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Marion Parker Murder - 1927 Fair warning: This story is unsettling. One of the most brutal crimes in American history was the kidnapping and murder of 12-year-old schoolgirl Marion Parker. On Thursday, December 15, 1927 a young man appeared at Mount Vernon Junior High School in Los Angeles claiming to be an associate of Perry Parker, a prominent local banker. The man coolly told the school's registrar that the banker had been seriously injured in a car accident and had requested to speak to his daughter. There were actually twin Parker sisters enrolled in the school--Marion and Marjorie. By chance the registrar fetched Marion who rode off with the man. He was later identified as 19-year-old William Edward Hickman. The Parker family became alarmed when Marion did not return from school. Shortly thereafter they received a ransom note and phone calls from the kidnapper asking for $1500 in gold certificates in exchange for Marion's safe return. One attempt by Marion's father to pay the ransom was thwarted when Hickman spotted police detectives lurking nearby. Another meeting time was secretly arranged by Hickman and Marion's father on December 17 where the money was given to a man in a parked car. Perry Parker saw his daughter wrapped in a blanket slumped in the back seat with her eyes open. At gunpoint the ransom was paid and the driver pushed the girl onto the street and drove away. Marion's father was horrified to find that his daughter was dead. Her eyelids had been sewn open to give the illusion that she was alive. Worse, her head had been severed, her arms and legs had been cut off and she had been disemboweled. (The missing limbs were found the next day in a city park.) The ghastly crime spawned the largest manhunt in southern California's history, one that included 20,000 volunteers. A reward of $100,000 was offered for the capture of the culprit. Several clues, including the discovery of the stolen car used on the night of the money exchange, led to Hickman being named as the key suspect. He was eventually arrested in Echo, OR after spending some of the gold certificates there. Hickman had been a former employee at Parker's bank and had been fired for embezzlement in a forged check scam. He served prison time for the crime. The fingerprint records from the embezzlement charge were used to match those found on the stolen car from the kidnapping. Hickman willingly told police in graphic detail that he had decided to kill Marion because she had discovered his name. She had only been dead about 12 hours before the money exchange. Hickman said he had choked her with a towel to make her unconscious and then began his dismemberment while she was still alive. Hickman--who said he intended to use the $1500 to pay his tuition to attend a bible college!--hoped to avoid the gallows by claiming insanity. He was one of the first defendants in California to try that ploy after it had become an acceptable legal defense. It failed when a fellow prisoner claimed Hickman had asked his advice on how to appear crazy. A jury rejected Hickman's insanity defense in February 1928. Hickman was executed at San Quentin Prison eight months later on October 19. His hand-written confession is on display at the Los Angeles Police Museum. Marion Parker's ghost is said to occupy her former house.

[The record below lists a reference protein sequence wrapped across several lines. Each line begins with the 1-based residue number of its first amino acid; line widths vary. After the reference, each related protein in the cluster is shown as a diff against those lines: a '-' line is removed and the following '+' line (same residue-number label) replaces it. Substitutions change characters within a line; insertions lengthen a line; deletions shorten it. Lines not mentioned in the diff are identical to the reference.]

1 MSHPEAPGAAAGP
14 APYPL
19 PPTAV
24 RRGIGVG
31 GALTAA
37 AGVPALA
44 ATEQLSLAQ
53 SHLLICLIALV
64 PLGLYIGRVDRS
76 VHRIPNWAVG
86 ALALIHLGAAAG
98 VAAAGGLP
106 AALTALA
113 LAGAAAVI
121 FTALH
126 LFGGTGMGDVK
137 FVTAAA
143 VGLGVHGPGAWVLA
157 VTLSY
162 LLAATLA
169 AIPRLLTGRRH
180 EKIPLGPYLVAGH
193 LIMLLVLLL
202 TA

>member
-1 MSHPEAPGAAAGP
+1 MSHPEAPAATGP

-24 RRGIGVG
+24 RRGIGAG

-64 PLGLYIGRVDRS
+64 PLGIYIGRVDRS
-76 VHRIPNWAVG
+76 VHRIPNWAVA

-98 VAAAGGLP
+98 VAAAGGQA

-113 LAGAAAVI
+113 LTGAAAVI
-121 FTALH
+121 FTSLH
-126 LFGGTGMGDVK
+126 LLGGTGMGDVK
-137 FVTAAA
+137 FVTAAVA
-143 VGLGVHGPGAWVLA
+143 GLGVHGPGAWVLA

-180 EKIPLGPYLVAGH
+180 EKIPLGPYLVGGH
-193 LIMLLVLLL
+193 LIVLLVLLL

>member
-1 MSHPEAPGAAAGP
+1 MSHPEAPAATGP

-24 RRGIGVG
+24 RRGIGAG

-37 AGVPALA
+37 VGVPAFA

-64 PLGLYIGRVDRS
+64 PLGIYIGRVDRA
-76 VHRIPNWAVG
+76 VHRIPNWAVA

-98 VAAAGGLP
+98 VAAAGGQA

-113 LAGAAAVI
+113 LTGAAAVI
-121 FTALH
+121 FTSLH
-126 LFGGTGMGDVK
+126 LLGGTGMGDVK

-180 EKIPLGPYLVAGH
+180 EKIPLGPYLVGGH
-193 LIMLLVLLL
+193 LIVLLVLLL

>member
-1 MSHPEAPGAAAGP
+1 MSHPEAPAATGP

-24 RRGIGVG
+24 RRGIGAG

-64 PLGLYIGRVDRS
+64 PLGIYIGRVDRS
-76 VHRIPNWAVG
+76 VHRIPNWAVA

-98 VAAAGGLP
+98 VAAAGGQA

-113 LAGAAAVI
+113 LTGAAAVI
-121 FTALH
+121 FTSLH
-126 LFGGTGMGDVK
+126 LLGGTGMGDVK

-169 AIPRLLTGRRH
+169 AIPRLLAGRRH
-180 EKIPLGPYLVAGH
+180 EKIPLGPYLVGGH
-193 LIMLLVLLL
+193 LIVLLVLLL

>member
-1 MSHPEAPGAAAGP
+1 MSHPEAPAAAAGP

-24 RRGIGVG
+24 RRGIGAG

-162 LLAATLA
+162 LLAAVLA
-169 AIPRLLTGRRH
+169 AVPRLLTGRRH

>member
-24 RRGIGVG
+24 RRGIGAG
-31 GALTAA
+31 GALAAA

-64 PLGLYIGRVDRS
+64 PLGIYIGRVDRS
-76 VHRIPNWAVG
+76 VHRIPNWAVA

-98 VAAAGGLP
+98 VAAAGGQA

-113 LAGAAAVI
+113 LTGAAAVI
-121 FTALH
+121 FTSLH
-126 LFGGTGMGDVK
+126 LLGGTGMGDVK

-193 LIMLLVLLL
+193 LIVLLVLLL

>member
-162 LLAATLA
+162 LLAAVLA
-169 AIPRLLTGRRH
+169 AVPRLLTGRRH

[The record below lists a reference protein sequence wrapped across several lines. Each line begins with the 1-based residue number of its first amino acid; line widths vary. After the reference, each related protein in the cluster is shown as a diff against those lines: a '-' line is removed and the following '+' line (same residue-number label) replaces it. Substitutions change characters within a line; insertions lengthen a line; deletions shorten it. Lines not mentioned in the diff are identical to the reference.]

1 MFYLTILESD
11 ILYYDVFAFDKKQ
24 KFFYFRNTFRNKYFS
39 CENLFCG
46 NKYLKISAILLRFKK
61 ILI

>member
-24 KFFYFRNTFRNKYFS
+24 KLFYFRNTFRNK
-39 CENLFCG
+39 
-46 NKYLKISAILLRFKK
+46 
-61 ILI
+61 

Tags: Marion  Parker  murder  kidnapping  1927 
Added: 13th April 2015
Views: 1221
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Posted By: Lava1964
Melba - Forgotten 1986 Sitcom Flop Singer Melba Moore was the star of a barely remembered 1986 CBS sitcom aptly tiled Melba. Moore played Melba Patterson, a recently divorced black mother. Along with running the Visitors' Center in Manhattan, Patterson was trying to raise a spunky nine-year-old daughter (Tracy) with the help of her mother (Rose) and her white "sister" (Susan Slater)--a childhood pal who had been raised by Melba's mom. Before it had even aired once, critics who had seen sneak previews of Melba strongly took a dislike to the show. Nevertheless, Melba's debut occurred at 8 p.m. on Tuesday, January 28, 1986: the same day of the Challenger Space Shuttle disaster. Apparently few people were in the mood to watch a new sitcom later that night: Melba's ratings were the worst in CBS' prime-time history. It got a 13% viewer share--an awful number in the days of just three networks and limited competition from cable stations. Despite the Challenger tragedy, The A-Team (NBC) and Who's The Boss? (ABC) still managed to pull in respectable ratings opposite Melba. Panicky network executives swiftly yanked Melba from CBS' lineup. However, five other Melba episodes aired in August and September on Saturday nights when ABC and NBC were showing reruns. The ratings for Melba were still unacceptably low, so CBS killed it for a second and final time. Here's what the show's opening montage looked like.
Tags: Melba  CBS  sitcom  flop 
Added: 21st March 2014
Views: 1019
Rating:
Posted By: Lava1964
Turn of the Century Fun this roller coaster photograph was taken in Atlantic City in 1902 . . faded, but still fun!
Tags: vintage    photo      rollter    coaster    atlantic    city 
Added: 5th September 2009
Views: 1379
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Posted By: Teresa